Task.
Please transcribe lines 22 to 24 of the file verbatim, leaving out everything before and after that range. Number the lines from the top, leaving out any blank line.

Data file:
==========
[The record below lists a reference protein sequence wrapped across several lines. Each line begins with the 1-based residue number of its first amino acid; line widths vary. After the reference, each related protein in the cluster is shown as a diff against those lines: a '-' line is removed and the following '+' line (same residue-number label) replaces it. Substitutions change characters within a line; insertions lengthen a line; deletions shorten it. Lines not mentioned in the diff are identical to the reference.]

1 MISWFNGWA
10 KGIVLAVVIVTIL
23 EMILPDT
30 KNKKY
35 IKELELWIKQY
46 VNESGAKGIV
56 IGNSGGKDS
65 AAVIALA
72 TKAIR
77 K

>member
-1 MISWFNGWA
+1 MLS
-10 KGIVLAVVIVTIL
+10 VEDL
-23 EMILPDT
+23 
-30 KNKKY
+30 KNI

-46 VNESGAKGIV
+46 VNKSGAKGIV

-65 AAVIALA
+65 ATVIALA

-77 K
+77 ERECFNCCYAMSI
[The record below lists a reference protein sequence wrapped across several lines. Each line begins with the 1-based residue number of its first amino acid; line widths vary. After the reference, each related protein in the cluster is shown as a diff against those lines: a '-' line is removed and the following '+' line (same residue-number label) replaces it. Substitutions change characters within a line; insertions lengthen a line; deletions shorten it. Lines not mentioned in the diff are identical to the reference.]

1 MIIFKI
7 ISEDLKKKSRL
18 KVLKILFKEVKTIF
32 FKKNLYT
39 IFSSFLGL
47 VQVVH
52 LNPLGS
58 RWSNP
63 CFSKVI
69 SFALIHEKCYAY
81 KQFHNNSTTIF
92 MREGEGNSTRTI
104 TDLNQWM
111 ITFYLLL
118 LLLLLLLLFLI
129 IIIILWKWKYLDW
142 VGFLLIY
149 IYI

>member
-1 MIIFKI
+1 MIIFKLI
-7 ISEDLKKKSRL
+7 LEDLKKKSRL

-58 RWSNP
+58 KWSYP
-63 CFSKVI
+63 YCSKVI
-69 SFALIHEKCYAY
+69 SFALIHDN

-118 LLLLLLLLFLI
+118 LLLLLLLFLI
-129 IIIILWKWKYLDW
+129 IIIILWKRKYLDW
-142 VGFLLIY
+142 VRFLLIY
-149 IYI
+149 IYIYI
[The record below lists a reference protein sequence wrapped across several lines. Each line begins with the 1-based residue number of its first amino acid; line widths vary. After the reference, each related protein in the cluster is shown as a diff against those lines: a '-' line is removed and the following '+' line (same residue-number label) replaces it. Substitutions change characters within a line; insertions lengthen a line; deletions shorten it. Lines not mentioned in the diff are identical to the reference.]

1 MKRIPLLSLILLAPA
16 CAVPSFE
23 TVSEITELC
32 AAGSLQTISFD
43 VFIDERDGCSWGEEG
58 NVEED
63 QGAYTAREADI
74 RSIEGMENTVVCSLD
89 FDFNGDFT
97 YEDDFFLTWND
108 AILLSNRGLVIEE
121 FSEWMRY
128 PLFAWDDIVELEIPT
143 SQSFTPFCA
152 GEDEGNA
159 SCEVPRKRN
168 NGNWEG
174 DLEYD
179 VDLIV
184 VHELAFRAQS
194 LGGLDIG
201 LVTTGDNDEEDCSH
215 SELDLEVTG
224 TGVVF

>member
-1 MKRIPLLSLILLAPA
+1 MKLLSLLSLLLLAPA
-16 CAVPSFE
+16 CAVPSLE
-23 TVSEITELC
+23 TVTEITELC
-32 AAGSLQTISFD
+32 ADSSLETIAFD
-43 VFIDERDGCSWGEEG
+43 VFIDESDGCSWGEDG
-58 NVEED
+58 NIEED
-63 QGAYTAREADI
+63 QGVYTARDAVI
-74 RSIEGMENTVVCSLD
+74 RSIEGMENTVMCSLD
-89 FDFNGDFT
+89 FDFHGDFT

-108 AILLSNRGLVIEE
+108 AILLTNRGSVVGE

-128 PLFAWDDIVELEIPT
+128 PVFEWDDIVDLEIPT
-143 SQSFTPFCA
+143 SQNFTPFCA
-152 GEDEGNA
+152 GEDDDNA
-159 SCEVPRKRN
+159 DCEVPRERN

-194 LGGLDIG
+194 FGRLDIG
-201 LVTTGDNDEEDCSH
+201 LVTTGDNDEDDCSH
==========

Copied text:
+46 VNKSGAKGIV

-65 AAVIALA
+65 ATVIALA